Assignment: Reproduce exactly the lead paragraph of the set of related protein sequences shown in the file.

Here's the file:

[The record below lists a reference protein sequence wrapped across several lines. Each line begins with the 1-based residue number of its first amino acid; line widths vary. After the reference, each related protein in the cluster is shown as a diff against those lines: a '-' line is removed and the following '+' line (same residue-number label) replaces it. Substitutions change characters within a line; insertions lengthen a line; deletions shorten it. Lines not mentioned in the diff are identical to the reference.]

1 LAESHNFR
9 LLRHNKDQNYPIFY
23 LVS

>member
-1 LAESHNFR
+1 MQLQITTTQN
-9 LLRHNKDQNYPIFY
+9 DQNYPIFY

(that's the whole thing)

[The record below lists a reference protein sequence wrapped across several lines. Each line begins with the 1-based residue number of its first amino acid; line widths vary. After the reference, each related protein in the cluster is shown as a diff against those lines: a '-' line is removed and the following '+' line (same residue-number label) replaces it. Substitutions change characters within a line; insertions lengthen a line; deletions shorten it. Lines not mentioned in the diff are identical to the reference.]